The Mexican War was the first American conflict to be fought primarily on foreign soil and the first in which American troops occupied a foreign capital. Inspired by the expansionist fervor of manifest destiny, a majority of Americans supported the war. They were convinced, as Herman Melville put it in his novel White-Jacket (1850), that since Americans “bear the ark of Liberties” for all mankind, “national selfishness is unbounded philanthropy... to the world.” But a significant minority in the North dissented, fearing that far from expanding the “great empire of liberty,” the administration’s real aim was to acquire new land for the expansion of slavery. Ulysses S. Grant, who served with distinction in Mexico, later called the war “one of the most unjust ever waged by a stronger nation against a weaker nation,” an indication that the United States was beginning to behave like “European monarchies,” not a democratic republic. Henry David Thoreau was jailed in Massachusetts in 1846 for refusing to pay taxes as a protest against the war. Defending his action, Thoreau wrote an important essay, “On Civil Disobedience,” which inspired such later advocates of nonviolent resistance to unjust laws as Martin Luther King Jr. “Under a government which imprisons any unjustly,” wrote Thoreau, “the true place of a just man is also a prison.”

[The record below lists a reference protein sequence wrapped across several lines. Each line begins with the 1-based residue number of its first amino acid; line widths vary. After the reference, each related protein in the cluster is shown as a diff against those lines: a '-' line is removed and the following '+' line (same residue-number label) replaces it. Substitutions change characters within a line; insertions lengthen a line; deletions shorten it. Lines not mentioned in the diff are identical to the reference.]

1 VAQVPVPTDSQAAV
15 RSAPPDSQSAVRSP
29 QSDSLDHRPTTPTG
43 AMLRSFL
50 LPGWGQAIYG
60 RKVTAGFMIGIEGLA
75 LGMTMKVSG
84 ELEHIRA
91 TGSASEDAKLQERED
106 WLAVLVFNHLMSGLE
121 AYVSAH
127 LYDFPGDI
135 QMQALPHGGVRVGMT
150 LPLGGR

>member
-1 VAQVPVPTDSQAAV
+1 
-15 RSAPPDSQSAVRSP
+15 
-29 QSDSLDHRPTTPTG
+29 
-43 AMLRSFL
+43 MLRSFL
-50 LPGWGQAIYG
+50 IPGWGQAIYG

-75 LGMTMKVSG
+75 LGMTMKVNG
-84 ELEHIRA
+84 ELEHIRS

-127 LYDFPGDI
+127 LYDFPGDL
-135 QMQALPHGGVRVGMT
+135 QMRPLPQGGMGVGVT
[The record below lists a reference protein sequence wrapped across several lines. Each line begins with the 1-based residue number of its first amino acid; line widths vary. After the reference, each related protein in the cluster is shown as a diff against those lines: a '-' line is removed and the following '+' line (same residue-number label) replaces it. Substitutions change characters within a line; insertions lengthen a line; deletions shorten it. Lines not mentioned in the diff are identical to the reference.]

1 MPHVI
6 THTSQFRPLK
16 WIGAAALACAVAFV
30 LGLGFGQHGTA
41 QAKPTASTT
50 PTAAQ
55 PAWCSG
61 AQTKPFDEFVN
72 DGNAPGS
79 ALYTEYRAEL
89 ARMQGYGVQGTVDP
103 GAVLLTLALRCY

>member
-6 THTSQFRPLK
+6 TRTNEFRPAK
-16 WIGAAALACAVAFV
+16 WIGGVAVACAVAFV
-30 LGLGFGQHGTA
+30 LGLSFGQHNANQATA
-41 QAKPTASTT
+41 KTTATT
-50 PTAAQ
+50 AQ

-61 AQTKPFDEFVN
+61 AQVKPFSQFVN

Among the war’s critics was Abraham Lincoln, who had been elected to Congress in 1846 from Illinois. Like many Whigs, Lincoln questioned whether the Mexicans had actually inflicted casualties on American soil, as Polk claimed, and in 1847 he introduced a resolution asking the president to specify the precise “spot” where blood had first been shed. But Lincoln was also disturbed by Polk’s claiming the right to initiate an invasion of Mexico. “Allow the president to invade a neighboring country whenever he shall deem it necessary to repel an invasion,” he declared, “and you allow him to make war at pleasure.... If today he should choose to say he thinks it necessary to invade Canada to prevent the British from invading us, how could you stop him?” Lincoln’s stance proved unpopular in Illinois. He had already agreed to serve only one term in Congress, but when Democrats captured his seat in 1848, many blamed the result on Lincoln’s criticism of the war. But the concerns he raised regarding the president’s power to “make war at pleasure” would continue to echo in the twentieth and twenty-first centuries.